Penelope Rance

My UX research & design ramblings

The Research Thing - Inclusive User Research - Focus on Diversity

This week’s The Research Thing event followed on from the December event which focused on accessibility inclusion, by focusing on diversity, particularly ethnicities and geographies.

I am sure as UX researchers many of us have said something along the lines of demographics are for marketing and we should be focusing on who will actually be using our product or service, focusing more on age or economic bracket, than race or gender or where someone lives etc.

But these demographics can shape behaviour, although it might not be so easy to see, and this is why we need to think about it when doing research.

We had two speakers this week, Solene van der Wielen from Designit London and Rachel Liu from Pearson.

Solene kicked us off by talking about how to make our research more inclusive. While she thinks it is really important to speak to an ethnically diverse group of people she acknowledged that for some projects some other factor might be more important.

She started with the example of Airbnb. They will have done lots of research round two groups of people - people looking to rent their property out and people looking to stay there.

But if they had widened their research to people not necessarily in these groups they could have heard from local hotel owners, people who live in the area and people who might service the properties. All these viewpoints might have changed how they designed the service.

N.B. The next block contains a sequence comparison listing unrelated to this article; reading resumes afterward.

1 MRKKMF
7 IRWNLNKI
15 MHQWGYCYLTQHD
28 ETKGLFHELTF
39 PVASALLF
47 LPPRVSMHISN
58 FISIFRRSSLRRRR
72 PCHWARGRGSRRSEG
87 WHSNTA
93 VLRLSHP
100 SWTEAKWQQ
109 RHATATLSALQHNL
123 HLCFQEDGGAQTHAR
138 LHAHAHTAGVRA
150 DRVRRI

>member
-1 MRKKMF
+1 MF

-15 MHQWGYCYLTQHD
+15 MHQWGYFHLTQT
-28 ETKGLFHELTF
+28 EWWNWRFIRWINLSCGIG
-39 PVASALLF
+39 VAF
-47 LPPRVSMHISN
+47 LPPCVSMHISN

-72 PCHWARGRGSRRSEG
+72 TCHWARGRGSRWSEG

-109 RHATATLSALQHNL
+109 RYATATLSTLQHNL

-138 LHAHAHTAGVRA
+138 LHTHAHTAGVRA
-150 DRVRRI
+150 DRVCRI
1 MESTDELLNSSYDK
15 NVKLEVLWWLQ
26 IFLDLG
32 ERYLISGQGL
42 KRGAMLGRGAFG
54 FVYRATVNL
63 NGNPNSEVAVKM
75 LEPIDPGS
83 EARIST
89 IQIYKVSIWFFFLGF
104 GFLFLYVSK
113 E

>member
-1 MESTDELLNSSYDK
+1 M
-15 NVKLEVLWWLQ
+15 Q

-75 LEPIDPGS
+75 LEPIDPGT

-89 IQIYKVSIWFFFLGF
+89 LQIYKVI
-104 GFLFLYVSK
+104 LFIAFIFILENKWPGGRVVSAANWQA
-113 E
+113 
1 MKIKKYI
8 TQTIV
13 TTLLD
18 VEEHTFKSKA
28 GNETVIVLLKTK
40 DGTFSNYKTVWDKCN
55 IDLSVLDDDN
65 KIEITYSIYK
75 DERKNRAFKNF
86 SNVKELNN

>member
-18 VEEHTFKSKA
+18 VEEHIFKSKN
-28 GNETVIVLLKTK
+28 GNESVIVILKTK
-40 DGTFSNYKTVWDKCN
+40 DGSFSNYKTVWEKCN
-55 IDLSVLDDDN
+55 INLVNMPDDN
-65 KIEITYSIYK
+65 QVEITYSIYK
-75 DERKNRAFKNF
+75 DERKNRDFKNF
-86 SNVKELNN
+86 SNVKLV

But it is not easy and Solene started with some of the challenges she has faced. For instance it is not simple and can mean a delay while people are recruited, and there may even be a need for bigger budgets. And it can be an uncomfortable conversation to have with the team and stakeholders.

She then suggested some practical steps and tools. Starting with desk research can help us understand if there are a particular group of people affected by the topic that we should be speaking to. For instance more Asians have issues with diabetes, so if working on a product in this space you should be speaking to them.

Also making sure your recruitment templates already include diversity specs so it is seen as the norm rather than the exception and makes it quicker to add to a study.

Once you are in your research make it clear to participants that you are not the authority and encourage them to challenge you and remind them of their power. Finding common ground can be hard so it is better to use active listening to encourage participants to open up to you.

Rachel then talked about how to bridge cross-cultural boundaries. She started by giving examples of how East and West have different cultural values and how these can lead to different behaviours. For instance the different responses to wearing a mask during the pandemic.

She then gave some great examples about how you can bridge those boundaries starting by seeing our own blind spots. She suggested looking at who is in your circle who might be able to help educate you. This could be friends or at work. Immerse yourself in different!

She also reminded us to respect others perspectives. Just because they are different from yours does not make them wrong.

Rachel also suggested that we try to zoom in to see local nuances and to zoom out to see cultural context.

This was such an interesting event and gave me so much to think about, especially as the company I work for really is for everyone and so it is important that we are testing with people from all backgrounds.

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